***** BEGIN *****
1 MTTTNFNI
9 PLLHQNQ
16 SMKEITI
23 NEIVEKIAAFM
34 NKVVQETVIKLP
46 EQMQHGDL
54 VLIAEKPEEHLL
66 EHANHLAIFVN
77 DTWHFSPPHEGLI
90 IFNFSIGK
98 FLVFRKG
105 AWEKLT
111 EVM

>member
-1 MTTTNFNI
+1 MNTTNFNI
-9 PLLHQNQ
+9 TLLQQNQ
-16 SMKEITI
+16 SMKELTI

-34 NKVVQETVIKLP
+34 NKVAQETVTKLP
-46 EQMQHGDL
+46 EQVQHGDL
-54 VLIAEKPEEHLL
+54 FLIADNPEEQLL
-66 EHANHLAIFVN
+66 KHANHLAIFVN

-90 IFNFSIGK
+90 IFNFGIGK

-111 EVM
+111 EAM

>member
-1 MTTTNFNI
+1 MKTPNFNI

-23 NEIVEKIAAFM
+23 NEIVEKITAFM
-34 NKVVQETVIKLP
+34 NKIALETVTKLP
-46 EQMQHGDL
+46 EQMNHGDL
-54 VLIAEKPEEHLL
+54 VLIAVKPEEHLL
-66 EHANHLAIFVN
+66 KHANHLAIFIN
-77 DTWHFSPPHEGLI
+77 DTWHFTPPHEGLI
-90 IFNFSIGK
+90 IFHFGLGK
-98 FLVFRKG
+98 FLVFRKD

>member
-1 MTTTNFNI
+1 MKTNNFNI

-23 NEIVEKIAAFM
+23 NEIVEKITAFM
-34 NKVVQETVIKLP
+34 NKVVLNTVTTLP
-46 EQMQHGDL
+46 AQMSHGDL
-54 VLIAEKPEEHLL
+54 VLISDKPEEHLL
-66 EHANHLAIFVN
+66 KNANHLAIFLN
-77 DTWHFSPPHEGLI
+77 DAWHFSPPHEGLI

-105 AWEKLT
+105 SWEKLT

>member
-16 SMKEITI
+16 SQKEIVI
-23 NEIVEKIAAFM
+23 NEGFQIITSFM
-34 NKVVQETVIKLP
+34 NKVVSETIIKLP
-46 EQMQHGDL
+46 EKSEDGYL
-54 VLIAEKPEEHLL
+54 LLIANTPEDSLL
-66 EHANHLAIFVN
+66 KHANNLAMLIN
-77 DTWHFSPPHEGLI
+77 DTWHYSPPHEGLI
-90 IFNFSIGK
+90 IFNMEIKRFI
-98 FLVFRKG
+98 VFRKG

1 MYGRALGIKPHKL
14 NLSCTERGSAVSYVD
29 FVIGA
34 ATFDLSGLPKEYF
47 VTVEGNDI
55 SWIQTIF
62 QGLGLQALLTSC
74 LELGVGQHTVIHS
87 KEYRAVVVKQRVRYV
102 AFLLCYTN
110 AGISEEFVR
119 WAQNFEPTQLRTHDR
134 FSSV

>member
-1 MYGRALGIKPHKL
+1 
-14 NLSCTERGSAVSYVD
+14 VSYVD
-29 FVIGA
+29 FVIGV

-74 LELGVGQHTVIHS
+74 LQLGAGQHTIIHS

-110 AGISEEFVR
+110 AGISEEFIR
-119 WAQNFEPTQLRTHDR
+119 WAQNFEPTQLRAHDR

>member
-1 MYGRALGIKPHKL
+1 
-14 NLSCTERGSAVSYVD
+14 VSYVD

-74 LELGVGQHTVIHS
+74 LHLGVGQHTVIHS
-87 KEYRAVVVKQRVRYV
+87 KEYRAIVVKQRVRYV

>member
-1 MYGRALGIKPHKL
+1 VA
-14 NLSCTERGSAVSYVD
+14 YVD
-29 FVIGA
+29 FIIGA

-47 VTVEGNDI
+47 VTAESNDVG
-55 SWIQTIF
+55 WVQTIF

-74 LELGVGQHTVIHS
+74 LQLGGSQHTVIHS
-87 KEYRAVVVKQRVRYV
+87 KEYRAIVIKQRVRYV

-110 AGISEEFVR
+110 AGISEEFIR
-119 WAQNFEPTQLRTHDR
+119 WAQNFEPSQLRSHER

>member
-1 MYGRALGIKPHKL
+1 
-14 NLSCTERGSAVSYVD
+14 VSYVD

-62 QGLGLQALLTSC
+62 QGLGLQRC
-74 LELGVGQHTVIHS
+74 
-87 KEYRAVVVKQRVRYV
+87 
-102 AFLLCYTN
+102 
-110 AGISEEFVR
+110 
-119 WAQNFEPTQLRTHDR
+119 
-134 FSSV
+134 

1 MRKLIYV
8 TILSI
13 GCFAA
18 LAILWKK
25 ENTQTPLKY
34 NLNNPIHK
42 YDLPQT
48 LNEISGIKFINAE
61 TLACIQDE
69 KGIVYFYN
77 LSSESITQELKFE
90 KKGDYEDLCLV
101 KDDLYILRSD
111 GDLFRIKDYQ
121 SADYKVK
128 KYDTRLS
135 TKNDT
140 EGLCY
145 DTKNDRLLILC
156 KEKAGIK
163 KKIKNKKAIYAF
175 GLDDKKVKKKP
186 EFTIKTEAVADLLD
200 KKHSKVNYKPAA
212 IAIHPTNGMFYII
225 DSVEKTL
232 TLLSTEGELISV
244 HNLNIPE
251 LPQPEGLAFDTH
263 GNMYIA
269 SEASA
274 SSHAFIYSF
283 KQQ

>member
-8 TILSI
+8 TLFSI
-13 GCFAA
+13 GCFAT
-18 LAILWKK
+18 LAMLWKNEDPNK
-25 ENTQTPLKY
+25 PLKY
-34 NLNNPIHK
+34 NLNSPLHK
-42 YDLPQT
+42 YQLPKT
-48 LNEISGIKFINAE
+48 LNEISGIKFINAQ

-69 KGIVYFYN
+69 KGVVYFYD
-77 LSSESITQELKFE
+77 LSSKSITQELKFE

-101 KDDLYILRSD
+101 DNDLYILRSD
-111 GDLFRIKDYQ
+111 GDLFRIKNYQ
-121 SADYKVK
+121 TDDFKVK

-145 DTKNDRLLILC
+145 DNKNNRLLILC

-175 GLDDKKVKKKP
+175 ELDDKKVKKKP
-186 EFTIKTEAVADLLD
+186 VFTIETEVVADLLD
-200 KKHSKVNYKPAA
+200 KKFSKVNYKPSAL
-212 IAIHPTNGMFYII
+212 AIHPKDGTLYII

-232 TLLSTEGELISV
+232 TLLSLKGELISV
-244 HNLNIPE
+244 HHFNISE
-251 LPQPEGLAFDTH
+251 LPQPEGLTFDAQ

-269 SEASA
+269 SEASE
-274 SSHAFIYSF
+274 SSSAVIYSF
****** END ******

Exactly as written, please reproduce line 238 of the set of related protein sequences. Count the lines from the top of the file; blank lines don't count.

+274 SSSAVIYSF